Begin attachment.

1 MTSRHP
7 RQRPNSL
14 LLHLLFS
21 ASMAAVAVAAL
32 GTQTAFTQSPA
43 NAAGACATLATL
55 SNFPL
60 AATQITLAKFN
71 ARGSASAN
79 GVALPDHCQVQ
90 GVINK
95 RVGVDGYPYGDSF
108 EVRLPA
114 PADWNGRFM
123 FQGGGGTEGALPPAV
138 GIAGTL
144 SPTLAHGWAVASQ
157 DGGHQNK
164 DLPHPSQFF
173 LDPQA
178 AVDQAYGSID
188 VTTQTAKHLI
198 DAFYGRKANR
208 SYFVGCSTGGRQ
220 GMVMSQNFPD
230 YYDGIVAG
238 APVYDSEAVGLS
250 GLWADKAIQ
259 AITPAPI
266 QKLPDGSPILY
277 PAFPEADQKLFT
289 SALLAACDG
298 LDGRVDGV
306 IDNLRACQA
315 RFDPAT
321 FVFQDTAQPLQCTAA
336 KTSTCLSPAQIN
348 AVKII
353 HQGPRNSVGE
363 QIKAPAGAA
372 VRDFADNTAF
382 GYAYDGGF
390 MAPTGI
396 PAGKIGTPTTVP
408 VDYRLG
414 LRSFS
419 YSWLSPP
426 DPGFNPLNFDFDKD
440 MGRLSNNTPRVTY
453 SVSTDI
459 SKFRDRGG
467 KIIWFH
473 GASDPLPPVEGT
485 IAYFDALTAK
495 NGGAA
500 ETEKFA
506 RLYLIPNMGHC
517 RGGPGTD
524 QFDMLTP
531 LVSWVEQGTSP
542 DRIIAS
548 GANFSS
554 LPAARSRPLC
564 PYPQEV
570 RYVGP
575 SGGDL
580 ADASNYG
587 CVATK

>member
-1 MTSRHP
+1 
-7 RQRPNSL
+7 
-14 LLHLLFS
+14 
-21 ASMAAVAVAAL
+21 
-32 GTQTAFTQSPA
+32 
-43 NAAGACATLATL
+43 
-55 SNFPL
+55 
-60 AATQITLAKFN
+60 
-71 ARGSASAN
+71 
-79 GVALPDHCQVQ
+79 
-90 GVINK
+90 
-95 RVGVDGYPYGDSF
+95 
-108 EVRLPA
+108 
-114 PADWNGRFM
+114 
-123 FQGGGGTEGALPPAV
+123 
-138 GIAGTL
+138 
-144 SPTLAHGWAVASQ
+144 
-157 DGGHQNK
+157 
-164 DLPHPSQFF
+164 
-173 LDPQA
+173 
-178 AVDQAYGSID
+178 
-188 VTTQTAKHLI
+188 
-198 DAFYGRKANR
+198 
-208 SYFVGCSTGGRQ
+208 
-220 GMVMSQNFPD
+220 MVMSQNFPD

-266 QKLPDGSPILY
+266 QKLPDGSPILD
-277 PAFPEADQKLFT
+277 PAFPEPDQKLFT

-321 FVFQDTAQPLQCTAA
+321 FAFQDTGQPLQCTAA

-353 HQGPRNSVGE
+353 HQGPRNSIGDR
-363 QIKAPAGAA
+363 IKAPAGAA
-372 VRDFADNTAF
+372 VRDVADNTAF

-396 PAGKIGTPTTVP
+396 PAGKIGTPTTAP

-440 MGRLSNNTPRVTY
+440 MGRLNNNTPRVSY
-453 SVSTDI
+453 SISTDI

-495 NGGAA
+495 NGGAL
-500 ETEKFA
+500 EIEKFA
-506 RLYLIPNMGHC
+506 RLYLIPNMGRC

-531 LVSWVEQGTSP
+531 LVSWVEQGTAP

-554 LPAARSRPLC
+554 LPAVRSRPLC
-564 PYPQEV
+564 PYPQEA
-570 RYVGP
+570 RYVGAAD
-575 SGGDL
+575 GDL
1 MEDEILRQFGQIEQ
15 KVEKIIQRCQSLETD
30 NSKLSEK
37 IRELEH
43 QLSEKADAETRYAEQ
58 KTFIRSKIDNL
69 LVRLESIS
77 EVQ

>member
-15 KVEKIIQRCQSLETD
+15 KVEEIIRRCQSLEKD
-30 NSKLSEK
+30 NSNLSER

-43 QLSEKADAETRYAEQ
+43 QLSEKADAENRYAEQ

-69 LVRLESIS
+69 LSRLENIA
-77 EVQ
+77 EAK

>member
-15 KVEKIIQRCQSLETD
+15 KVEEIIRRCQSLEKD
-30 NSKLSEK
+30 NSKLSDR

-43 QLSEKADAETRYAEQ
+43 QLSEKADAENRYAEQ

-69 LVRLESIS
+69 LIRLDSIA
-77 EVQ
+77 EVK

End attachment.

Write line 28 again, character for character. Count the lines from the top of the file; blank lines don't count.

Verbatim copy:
250 GLWADKAIQ